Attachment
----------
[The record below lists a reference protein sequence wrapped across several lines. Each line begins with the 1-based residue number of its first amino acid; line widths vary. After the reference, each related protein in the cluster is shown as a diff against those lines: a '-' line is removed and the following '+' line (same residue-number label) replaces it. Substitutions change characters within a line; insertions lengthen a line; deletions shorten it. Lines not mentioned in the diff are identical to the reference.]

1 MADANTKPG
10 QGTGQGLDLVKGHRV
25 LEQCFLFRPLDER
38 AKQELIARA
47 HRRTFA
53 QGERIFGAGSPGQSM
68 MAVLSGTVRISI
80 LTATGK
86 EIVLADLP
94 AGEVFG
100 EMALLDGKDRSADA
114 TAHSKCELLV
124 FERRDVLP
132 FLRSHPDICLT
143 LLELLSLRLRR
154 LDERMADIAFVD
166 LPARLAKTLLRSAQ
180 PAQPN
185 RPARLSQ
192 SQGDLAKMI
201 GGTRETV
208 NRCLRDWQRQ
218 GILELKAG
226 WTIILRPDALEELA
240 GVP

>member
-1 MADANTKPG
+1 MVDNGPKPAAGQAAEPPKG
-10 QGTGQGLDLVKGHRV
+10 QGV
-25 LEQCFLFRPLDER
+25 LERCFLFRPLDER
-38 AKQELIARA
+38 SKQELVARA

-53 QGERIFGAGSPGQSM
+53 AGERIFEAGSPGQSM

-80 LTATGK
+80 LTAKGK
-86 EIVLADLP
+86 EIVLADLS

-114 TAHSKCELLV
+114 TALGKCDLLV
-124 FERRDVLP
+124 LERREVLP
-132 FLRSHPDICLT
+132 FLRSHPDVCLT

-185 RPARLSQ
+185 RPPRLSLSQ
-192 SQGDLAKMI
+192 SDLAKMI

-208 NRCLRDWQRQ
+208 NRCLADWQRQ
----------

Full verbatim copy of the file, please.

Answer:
[The record below lists a reference protein sequence wrapped across several lines. Each line begins with the 1-based residue number of its first amino acid; line widths vary. After the reference, each related protein in the cluster is shown as a diff against those lines: a '-' line is removed and the following '+' line (same residue-number label) replaces it. Substitutions change characters within a line; insertions lengthen a line; deletions shorten it. Lines not mentioned in the diff are identical to the reference.]

1 MADANTKPG
10 QGTGQGLDLVKGHRV
25 LEQCFLFRPLDER
38 AKQELIARA
47 HRRTFA
53 QGERIFGAGSPGQSM
68 MAVLSGTVRISI
80 LTATGK
86 EIVLADLP
94 AGEVFG
100 EMALLDGKDRSADA
114 TAHSKCELLV
124 FERRDVLP
132 FLRSHPDICLT
143 LLELLSLRLRR
154 LDERMADIAFVD
166 LPARLAKTLLRSAQ
180 PAQPN
185 RPARLSQ
192 SQGDLAKMI
201 GGTRETV
208 NRCLRDWQRQ
218 GILELKAG
226 WTIILRPDALEELA
240 GVP

>member
-1 MADANTKPG
+1 MVDNGPKPAAGQAAEPPKG
-10 QGTGQGLDLVKGHRV
+10 QGV
-25 LEQCFLFRPLDER
+25 LERCFLFRPLDER
-38 AKQELIARA
+38 SKQELVARA

-53 QGERIFGAGSPGQSM
+53 AGERIFEAGSPGQSM

-80 LTATGK
+80 LTAKGK
-86 EIVLADLP
+86 EIVLADLS

-114 TAHSKCELLV
+114 TALGKCDLLV
-124 FERRDVLP
+124 LERREVLP
-132 FLRSHPDICLT
+132 FLRSHPDVCLT

-185 RPARLSQ
+185 RPPRLSLSQ
-192 SQGDLAKMI
+192 SDLAKMI

-208 NRCLRDWQRQ
+208 NRCLADWQRQ